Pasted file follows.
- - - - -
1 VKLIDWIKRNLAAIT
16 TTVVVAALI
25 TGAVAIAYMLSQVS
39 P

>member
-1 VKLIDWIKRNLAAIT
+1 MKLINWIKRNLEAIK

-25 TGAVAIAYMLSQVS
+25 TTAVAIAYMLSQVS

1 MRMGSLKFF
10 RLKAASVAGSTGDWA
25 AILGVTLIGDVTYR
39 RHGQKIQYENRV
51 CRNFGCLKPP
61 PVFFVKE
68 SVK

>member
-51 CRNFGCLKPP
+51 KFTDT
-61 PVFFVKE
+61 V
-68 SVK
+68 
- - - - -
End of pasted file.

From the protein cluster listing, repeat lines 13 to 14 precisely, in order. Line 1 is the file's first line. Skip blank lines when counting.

39 RHGQKIQYENRV
51 CRNFGCLKPP